Underground Service Location & Mapping Method

The process for detecting, marking, and mapping buried utilities will be carried out as follows:

  1. Identification of Utilities in the Target Area:
    • Locate all underground utilities that intersect or run alongside the designated area.
    • Mark the positions of these utilities.
    • Indicate the depth and direction of each utility.
  2. Identification of Utilities in the Servitude:
    • Locate other underground utilities within the servitude area.
  3. Detection Methods for Different Types of Utilities:
    • Electrical and Telkom Cables, Steel Pipes, and Conductive Utilities:
      • Utilize an electromagnetic transmitter and receiver to induce a signal onto the utility through methods such as direct connection (e.g., at valves, lamp posts), clamping (e.g., inside Telkom chambers, electrical substations), or induction scanning (when no contact points on services are available).
    • Storm Water and Sewer Lines:
      • Access points like manholes or kerb inlets will be used to locate these services.
      • A self-containing sonde, propelled down the pipe using a fiber flex rod, will transmit a signal, allowing the operator to determine the exact position and depth from above ground using a receiver.
    • Non-Metallic Pipes and Non-Conductive Services:
      • Non-metallic utilities, such as AC water mains and fiber optic cables, will be located using Ground Penetrating Radar (GPR).
      • If GPR cannot penetrate soil conditions or ground coverings, the Sewerin Combiphon may be used with written consent from the client.
      • GPR will be employed to locate services not detectable by electromagnetic methods.
  1. Marking of Located Positions:
    • Mark the positions of identified utilities on the ground using unique color-coded spray paint for each utility.
    • Include the following information:
      • Exact position of the utility.
      • Direction of the utility.
      • Depth at the marked position.
      • Ensure that all marked utilities are clearly shown to the contractor on-site.


Mapping of Buried Utilities:

  • A professional land surveyor typically conducts the surveying and mapping of located utilities.


Quality Control Measures:

  • To maintain the highest quality of work, the following procedures will be implemented:
    • Utilize highly experienced staff.
    • Ensure that all equipment is in good working order and subject to regular testing.
    • Obtain as much information as possible from other utility providers.
    • Foster close coordination between field staff and data processing staff to eliminate discrepancies in the information collected.



Description, Function and Accuracy

  • ELM Pipe locator, Locate conductive utilities, 5% of depth.
  • Ground Penetrating Radar, Locate non-metallic utilities, 10% of depth, dependent on soil conditions.
  • 33 KHz Sewer Sonde, Locate sewer and stormwater pipes, 5% of depth.


Ground Penetrating Radar Methodology:

Ground-penetrating radar (GPR) employs radiofrequency pulses to visualize subsurface structures. This method is non-destructive and excels in identifying various utilities, as it discerns differences in ground density, irrespective of the materials or content of pipes or cables. GPR operates by detecting reflected signals from subsurface utilities through the use of electromagnetic radiation in the microwave range of the radio spectrum (UHF/VHF).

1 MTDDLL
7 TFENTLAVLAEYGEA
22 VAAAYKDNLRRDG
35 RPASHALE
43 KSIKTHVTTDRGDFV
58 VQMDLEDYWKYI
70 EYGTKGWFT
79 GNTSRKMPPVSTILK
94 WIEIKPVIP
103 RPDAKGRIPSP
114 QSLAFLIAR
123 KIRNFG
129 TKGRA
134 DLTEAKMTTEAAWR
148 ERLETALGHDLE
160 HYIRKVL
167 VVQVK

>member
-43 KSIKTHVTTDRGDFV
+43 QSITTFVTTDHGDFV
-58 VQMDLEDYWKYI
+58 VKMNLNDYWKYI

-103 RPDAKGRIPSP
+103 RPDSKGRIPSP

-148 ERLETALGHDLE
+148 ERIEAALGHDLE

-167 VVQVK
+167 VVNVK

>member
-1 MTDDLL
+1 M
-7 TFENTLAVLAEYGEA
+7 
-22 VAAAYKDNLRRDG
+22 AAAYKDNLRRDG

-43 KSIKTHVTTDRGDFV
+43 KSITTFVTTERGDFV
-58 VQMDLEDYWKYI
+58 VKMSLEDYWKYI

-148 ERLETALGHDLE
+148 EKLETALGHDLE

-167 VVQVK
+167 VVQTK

The GPR system emits high-frequency radio waves into the subsurface using a shielded antenna with a predefined frequency range. Higher frequencies offer superior resolution but do not penetrate as deeply, whereas lower frequencies enhance penetration but reduce resolution. In practical terms, locating a utility deeper than 4 meters requires it to be larger than 1500mm in diameter to be effectively identified on the radar.

Several considerations are vital when employing GPR for utility detection:

  1. Local soil conditions: The transparency of soils to GPR waves varies, affecting the depth of GPR penetration.
  2. Anticipated utility depth.
  3. Utility size and type.
  4. Note that GPR signals cannot effectively penetrate reinforced concrete.

The depth range of GPR is constrained by factors such as the electrical conductivity of the ground, radar frequency, and the properties of the objects being detected. An increase in soil conductivity reduces penetration depth. Optimal results are achieved in dry, sandy soils, whereas moist, clayey soils or those with high electrical conductivity can limit penetration depth substantially.

The principal limitation of GPR performance lies in highly conductive materials, including clay soils, salt-contaminated soils, or soils with significant metal content. Performance may also be hampered by signal scattering in rocky terrains.

Selecting a utilities detection contractor demands careful consideration. Interpreting radar data (grams or display screens) is a subjective process, requiring considerable expertise in designing, conducting, and interpreting GPR surveys.

To enhance survey accuracy, it is strongly recommended to complement GPR with other utility location methods, including:

  1. Electromagnetic pipe and cable locators*
  2. Sondes** and tracer rods

*Note: Additional methods such as electromagnetic pipe and cable locators should be considered. **Sondes: Self-contained transmitters used for tracing utility pipes.